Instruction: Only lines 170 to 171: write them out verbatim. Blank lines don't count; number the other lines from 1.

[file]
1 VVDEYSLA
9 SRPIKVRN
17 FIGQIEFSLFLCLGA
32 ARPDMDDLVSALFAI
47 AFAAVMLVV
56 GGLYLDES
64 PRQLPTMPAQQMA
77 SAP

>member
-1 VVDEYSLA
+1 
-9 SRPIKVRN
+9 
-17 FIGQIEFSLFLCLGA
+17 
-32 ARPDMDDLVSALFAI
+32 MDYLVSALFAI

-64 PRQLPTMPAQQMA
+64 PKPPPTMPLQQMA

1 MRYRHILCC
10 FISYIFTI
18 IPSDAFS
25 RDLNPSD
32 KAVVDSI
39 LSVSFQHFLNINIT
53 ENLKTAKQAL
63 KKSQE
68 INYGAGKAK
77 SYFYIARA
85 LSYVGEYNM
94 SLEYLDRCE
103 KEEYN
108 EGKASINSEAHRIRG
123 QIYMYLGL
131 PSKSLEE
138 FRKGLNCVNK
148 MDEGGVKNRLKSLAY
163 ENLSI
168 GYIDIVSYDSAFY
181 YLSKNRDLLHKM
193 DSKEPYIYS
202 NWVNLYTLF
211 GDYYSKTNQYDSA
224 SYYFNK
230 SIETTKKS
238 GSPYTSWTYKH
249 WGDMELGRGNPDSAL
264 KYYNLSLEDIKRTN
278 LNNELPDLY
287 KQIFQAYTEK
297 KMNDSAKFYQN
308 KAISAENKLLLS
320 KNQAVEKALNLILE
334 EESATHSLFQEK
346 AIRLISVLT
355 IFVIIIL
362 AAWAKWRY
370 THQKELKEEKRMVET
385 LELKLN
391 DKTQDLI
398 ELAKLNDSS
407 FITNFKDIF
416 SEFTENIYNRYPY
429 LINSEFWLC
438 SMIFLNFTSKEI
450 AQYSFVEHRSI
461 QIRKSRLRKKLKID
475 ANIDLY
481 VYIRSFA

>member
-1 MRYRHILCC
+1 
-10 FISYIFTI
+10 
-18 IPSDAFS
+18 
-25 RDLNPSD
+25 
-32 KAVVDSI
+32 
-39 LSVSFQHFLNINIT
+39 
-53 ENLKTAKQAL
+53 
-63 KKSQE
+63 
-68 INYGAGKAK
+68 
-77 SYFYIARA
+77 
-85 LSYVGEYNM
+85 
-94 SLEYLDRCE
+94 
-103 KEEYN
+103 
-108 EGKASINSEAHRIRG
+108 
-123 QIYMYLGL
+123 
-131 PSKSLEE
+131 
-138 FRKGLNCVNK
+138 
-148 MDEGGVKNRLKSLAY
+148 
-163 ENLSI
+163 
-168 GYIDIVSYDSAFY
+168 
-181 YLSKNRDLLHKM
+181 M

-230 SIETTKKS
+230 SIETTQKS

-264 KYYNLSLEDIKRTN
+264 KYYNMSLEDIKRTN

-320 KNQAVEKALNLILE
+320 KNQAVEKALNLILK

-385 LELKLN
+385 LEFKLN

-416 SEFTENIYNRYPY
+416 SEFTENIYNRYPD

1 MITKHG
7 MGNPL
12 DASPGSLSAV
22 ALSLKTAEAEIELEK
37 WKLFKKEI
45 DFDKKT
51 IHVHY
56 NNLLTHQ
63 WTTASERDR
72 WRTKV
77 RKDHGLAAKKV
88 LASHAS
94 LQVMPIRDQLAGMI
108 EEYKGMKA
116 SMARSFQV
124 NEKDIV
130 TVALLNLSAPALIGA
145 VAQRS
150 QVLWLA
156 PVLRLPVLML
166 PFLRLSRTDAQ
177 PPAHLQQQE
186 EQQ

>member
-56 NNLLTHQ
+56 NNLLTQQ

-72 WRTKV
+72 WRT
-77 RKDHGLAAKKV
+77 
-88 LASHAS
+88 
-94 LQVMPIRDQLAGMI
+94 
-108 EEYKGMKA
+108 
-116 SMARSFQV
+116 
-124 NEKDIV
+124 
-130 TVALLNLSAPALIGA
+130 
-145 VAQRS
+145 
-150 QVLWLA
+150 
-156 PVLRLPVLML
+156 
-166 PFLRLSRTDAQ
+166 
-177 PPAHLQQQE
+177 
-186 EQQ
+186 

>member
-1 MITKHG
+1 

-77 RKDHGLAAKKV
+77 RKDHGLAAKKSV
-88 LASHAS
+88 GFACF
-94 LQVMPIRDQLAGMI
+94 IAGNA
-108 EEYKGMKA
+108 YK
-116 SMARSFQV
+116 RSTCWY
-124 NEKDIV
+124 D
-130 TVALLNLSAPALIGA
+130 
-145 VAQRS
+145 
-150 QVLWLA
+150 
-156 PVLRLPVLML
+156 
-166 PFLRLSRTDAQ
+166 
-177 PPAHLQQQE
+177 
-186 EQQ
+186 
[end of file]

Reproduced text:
+156 
-166 PFLRLSRTDAQ